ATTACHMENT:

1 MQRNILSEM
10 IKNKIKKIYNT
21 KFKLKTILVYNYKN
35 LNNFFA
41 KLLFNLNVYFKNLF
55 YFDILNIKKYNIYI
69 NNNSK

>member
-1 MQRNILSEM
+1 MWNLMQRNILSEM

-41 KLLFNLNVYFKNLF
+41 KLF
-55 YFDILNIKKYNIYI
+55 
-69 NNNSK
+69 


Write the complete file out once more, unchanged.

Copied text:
1 MQRNILSEM
10 IKNKIKKIYNT
21 KFKLKTILVYNYKN
35 LNNFFA
41 KLLFNLNVYFKNLF
55 YFDILNIKKYNIYI
69 NNNSK

>member
-1 MQRNILSEM
+1 MWNLMQRNILSEM

-41 KLLFNLNVYFKNLF
+41 KLF
-55 YFDILNIKKYNIYI
+55 
-69 NNNSK
+69 